MMG Ltd., the listed unit of China’s biggest state-owned metals trader, may revise the cost and schedule for a planned A$1.5 billion ($1.4 billion) zinc project in Australia after it identified complexities in the ore body.
Melbourne-based MMG, in which China Minmetals Corp. has a 73 percent stake, will review its planned mining method, production volumes and processing facilities at the Dugald River project in Queensland state, where it plans to begin shipments from late 2015, it said today in a statement.
“The bottom line is that it’s too early to say,” whether the project will face cost overruns or a delay, MMG Chief Executive Officer Andrew Michelmore said today on a call with analysts and reporters. “We are still running with those timetables as we do this work.”
The Dugald River development is intended to replace output at MMG’s Century site, Australia’s largest open-cut zinc mine, which is scheduled to end production in around 2016. The company plans to complete the review of the project by year end.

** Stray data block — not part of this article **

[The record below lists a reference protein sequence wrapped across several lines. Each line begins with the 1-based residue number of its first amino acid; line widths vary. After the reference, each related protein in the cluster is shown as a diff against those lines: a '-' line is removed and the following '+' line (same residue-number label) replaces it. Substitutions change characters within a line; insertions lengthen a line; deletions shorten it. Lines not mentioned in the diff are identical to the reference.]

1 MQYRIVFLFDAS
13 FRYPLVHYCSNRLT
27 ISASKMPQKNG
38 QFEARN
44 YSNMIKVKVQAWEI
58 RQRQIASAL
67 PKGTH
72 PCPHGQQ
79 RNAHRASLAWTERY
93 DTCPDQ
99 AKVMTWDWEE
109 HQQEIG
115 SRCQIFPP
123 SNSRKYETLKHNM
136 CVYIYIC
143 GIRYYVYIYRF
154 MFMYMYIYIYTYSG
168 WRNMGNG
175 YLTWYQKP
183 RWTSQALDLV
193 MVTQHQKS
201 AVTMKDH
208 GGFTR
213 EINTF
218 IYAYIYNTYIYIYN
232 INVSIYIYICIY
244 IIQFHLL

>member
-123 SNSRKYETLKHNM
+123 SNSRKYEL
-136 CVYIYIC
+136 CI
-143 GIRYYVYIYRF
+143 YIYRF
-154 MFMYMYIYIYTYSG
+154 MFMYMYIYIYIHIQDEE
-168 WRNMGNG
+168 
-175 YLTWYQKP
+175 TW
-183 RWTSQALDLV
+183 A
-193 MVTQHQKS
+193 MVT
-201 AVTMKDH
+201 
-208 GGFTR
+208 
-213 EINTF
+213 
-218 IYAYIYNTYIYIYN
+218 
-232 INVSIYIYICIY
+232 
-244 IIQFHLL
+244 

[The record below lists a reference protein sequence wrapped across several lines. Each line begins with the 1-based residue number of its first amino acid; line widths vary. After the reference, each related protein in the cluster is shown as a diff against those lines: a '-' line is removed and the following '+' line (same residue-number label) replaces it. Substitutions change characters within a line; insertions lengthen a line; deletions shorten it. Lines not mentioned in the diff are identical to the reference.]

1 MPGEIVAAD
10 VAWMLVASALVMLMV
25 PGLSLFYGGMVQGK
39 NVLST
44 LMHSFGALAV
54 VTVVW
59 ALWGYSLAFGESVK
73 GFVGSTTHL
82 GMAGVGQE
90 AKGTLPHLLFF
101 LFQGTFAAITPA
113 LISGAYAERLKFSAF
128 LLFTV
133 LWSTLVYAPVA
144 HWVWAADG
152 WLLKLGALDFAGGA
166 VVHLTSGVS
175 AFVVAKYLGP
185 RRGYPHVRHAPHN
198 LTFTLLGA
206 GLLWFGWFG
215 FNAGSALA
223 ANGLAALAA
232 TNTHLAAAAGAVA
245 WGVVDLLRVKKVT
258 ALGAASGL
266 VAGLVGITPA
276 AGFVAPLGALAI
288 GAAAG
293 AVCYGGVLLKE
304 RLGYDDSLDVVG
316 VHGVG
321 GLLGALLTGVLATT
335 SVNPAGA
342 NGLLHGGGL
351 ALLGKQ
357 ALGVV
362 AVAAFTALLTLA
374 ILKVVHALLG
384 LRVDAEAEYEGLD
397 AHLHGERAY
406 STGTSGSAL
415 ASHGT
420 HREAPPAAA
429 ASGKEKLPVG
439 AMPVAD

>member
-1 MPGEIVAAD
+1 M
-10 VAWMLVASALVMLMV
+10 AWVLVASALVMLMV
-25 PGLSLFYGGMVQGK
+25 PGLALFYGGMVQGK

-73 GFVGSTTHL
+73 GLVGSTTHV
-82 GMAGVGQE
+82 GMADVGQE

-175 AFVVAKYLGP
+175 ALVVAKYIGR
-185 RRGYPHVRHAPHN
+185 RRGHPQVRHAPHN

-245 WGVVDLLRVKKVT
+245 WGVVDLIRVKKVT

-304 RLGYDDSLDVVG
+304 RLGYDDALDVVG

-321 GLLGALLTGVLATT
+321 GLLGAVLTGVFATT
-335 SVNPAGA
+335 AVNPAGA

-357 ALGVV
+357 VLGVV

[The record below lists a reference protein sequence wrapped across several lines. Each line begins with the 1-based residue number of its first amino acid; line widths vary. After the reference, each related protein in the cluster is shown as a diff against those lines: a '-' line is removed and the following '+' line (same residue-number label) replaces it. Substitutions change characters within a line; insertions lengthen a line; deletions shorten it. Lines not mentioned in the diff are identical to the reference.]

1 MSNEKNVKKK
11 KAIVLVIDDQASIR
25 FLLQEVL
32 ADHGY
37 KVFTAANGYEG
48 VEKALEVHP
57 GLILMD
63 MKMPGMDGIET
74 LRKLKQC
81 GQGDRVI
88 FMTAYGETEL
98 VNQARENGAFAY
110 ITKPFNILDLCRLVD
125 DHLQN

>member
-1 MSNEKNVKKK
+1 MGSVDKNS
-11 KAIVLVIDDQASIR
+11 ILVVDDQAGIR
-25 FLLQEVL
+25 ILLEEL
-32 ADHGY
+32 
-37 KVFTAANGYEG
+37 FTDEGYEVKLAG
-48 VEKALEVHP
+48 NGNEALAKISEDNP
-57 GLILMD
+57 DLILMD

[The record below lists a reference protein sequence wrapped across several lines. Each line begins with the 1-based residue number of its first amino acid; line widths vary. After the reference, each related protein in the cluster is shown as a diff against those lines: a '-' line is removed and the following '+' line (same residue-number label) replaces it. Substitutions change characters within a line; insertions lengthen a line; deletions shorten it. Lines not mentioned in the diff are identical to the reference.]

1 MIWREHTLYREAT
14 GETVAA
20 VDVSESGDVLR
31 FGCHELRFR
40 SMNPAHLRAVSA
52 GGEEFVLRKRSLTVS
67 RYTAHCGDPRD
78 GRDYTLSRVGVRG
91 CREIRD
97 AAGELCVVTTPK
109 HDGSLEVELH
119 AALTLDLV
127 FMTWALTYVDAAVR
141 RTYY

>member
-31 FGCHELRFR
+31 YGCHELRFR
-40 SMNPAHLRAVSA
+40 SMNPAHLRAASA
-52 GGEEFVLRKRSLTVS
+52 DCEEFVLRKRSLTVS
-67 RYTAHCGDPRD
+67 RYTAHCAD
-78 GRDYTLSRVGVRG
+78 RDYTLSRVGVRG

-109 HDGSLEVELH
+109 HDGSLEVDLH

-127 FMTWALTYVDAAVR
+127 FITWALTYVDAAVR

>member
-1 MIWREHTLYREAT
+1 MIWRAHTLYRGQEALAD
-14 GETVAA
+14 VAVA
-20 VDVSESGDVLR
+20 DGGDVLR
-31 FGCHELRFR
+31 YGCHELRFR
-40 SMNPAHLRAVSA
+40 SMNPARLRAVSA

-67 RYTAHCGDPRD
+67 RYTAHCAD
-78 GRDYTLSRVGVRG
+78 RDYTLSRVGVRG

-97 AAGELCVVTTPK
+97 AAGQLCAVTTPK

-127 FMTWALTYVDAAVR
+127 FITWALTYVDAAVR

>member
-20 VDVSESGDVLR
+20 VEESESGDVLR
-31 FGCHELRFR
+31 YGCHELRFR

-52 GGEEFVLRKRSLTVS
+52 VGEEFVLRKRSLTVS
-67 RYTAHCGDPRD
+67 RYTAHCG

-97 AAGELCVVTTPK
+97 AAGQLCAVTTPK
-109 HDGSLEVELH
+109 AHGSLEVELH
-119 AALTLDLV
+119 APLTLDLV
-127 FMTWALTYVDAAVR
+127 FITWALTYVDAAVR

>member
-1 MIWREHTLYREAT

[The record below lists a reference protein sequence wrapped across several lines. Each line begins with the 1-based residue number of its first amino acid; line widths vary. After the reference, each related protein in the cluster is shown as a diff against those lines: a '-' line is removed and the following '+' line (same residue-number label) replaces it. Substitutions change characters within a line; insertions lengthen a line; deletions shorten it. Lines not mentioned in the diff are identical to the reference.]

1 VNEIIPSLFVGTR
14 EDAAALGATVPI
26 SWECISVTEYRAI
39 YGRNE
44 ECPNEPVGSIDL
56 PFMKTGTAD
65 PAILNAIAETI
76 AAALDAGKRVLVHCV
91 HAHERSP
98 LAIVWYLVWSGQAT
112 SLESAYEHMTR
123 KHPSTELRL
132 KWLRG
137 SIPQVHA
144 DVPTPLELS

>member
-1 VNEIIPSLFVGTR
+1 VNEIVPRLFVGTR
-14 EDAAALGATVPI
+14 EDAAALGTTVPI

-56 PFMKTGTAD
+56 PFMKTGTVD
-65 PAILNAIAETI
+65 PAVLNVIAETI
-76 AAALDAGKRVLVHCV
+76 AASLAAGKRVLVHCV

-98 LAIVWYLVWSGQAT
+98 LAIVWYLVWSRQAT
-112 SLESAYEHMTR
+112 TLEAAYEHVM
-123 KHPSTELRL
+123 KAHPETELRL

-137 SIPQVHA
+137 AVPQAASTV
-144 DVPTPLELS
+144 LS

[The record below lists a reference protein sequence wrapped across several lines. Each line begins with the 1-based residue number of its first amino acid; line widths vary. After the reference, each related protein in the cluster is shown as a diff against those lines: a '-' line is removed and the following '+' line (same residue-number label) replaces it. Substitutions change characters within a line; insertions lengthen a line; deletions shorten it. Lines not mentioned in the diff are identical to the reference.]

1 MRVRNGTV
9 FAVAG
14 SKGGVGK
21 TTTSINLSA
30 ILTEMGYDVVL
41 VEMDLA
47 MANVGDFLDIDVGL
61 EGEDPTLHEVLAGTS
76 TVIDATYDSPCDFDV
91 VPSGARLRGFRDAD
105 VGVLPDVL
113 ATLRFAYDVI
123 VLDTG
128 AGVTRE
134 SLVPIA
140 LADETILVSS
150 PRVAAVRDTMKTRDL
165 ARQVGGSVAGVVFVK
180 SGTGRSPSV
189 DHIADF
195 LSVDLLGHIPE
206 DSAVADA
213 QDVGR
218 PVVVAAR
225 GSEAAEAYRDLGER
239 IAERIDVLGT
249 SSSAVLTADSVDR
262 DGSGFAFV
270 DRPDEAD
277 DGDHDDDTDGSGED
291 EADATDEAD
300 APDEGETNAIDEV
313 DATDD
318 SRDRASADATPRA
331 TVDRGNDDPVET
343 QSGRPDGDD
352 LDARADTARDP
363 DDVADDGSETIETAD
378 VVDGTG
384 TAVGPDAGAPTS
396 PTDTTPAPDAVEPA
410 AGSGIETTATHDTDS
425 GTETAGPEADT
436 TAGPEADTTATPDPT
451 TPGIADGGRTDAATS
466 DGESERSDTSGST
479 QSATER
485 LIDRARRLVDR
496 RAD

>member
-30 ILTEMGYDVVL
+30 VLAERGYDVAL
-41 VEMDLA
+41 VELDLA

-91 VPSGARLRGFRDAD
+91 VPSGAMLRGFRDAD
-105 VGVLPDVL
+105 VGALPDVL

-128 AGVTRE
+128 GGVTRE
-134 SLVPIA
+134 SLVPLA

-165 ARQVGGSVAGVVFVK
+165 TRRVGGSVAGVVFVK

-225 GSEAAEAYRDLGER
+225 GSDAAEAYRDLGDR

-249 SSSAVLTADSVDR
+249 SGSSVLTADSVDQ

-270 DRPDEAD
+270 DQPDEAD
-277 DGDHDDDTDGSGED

Areas of shale at the top of the ore body may need additional ground support, while the company has discovered some crisscrossing of faults which could require changes to the technique used to mine the Dugald River site, Michelmore said on the call. MMG will process around 100,000 metric tons of Dugald River ore at its Century mine as part of the review.
MMG will make a final decision on the development of Dugald River after it considers the review and processing trial, it said.
The producer entered an agreement last month for as much as $1 billion of financing for a term of 13 years to develop Dugald River. In May, MMG awarded a A$290 million contract to Forge Group Ltd. for the design and construction of a zinc-lead-silver concentrator and associated facilities at the site.